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Making the Grade, Finding Help For Struggling Students

Best of March 2015-01No matter how hard parents try to help, most children struggle academically at some point in their school career.

Finding the right tutoring solution from junior kindergarten through to university takes time and careful thought, but higher grades are worth the effort.

“Academics are cumulative, meaning one piece of learning is the foundation for the next. Tutoring can be a band-aid, or it can have a lasting impact on a child’s future learning. Have important honest conversations with teachers. Find out where your child is coming from as a learner, and then explore options that fit and will lead to their academic success,” said Jacqueline Lemieux, director, Oxford Learning Centre, Ottawa, Ontario.

As parents consider the various resources available, Lemieux suggests there are common questions they should ask the potential tutor including the time and dates of sessions, location, payment options, contracts, no-show payment expectations if tutor or student cancels, and whether the student will be expected to purchase instructional supplies like workbooks, computer programs, apps or pay for testing that will add to the overall cost of tutoring.

Believe it or not there is free homework help out there for younger children, but waiting lists can be long and spaces limited. There may be many students of differing grades and different learning levels all in one room.

Lemieux, a former special education teacher, advises parents to talk to teachers or guidance counsellors because some struggling children may only require after-school or in-school tutoring by qualified teachers or older more advanced students who are willing to help.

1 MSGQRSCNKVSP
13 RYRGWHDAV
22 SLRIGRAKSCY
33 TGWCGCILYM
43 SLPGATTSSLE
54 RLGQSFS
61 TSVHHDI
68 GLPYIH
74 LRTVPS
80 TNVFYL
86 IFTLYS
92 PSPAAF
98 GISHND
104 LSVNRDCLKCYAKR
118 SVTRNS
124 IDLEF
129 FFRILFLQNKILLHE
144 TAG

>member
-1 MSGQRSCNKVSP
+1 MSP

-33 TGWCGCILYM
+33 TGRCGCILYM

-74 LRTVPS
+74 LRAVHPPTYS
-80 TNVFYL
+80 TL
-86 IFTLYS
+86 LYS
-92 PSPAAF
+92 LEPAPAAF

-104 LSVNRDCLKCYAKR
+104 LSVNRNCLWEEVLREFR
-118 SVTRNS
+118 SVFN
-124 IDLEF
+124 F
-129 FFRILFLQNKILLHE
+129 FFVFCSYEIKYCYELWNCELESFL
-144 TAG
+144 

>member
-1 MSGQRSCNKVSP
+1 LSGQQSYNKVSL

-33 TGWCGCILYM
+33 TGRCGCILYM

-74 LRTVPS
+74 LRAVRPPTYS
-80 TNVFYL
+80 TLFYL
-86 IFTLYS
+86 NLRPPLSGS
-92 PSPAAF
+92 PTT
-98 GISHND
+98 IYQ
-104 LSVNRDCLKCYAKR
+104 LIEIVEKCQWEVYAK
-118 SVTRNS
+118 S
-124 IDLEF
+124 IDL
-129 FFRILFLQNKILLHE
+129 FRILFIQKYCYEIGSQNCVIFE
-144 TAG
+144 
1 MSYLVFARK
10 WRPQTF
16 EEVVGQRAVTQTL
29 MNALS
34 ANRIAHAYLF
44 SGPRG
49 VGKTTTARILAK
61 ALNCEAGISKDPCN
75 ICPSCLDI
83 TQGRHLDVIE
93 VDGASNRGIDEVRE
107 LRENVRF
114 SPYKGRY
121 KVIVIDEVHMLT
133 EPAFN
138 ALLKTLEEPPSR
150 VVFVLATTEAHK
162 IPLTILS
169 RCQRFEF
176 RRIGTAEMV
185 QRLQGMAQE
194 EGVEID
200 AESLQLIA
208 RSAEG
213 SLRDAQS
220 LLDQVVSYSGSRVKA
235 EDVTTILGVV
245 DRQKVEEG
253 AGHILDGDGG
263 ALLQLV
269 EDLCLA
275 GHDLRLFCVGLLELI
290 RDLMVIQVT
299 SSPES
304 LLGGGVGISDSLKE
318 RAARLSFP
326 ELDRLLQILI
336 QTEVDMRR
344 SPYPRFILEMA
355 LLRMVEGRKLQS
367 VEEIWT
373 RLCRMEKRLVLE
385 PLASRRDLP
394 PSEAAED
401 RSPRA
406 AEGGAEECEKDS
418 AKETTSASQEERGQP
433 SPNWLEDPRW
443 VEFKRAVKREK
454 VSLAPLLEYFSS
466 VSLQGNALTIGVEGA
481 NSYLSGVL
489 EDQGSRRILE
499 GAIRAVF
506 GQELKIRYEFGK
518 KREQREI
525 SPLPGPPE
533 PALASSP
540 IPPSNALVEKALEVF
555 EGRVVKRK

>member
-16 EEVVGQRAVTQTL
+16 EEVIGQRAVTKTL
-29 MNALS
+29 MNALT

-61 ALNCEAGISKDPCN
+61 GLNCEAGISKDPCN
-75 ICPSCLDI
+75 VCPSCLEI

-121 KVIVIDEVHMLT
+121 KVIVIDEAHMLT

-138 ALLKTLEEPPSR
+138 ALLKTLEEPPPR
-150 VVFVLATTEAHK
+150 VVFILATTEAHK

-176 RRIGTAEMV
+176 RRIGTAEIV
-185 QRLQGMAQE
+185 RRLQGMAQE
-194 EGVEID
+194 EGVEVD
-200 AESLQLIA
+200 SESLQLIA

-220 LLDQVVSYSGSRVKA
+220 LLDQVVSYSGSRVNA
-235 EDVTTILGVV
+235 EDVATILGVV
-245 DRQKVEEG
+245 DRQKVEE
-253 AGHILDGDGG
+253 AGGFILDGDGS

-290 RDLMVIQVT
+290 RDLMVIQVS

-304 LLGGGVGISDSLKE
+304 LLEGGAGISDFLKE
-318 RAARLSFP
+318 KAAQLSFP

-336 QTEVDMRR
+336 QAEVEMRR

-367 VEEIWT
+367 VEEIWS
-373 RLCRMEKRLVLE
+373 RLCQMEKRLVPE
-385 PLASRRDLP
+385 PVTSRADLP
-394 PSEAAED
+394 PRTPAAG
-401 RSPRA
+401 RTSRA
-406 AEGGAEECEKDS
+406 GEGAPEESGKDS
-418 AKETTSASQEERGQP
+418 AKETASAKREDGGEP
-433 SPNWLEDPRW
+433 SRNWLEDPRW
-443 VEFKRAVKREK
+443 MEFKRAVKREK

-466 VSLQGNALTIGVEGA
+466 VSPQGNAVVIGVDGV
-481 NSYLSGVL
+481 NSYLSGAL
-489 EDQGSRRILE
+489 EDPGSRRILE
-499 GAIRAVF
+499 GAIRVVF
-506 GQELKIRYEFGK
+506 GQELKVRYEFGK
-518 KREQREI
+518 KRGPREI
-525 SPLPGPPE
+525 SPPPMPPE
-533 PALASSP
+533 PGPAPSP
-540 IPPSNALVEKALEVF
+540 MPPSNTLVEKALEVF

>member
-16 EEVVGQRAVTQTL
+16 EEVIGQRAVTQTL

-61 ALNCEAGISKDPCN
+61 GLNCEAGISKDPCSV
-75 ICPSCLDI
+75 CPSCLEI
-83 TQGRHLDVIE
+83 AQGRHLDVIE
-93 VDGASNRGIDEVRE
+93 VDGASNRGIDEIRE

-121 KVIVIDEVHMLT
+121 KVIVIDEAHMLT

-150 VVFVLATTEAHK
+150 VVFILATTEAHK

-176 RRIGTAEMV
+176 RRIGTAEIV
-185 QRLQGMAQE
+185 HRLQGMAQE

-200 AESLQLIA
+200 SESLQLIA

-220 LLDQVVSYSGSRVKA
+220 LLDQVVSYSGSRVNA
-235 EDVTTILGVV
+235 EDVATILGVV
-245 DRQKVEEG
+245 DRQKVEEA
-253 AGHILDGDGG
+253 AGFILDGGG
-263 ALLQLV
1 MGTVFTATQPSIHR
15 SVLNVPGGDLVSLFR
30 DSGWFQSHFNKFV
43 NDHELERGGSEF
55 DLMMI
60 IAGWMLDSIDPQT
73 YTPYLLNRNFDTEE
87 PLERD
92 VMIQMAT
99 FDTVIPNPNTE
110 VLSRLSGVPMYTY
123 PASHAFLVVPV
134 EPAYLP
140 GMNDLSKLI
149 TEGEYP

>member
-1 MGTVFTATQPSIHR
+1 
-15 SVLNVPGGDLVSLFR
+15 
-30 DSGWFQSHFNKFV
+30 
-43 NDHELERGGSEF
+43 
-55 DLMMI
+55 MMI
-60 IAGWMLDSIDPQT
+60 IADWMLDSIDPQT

Military Family Resource Centres, community centres and churches may provide free tutoring as a community support service. Ask about the educational backgrounds of the tutors at these locations.

University students looking for free tutoring should speak to professors. Some professors will ask graduate students to advise undergraduates, and even run study groups if a number of students are falling behind.

Learning centres are an option for students in elementary and secondary school. The centres meet with parent and child to assess the child’s needs, and then teach them skills to effectively learn, including organizational and time management skills. Academics are then added to the child’s curriculum.

“Learning centres typically charge an initial fee for an assessment of the child, then tuition is based on the number of hours booked for tutoring. All centres charge different rates. Make sure to ask about military discounts and family rates if more than one child needs assistance,” advised Lemieux.

Parents may be asked to sign a contract with a centre. Lemieux advises parents to read the entire contract and ask questions about the terms of the contract.

Private tutors are another option. They generally expect to be paid commensurately with their level of education and experience. A teacher trained and qualified to work with children with special needs will likely charge more. A professional willing to tutor university students may ask to be paid top tutoring rates.

In addition to tutor credentials, location plays a role in how much a tutor will ask to be paid. If they are coming to the student’s home, they may charge more because of mileage and travel time.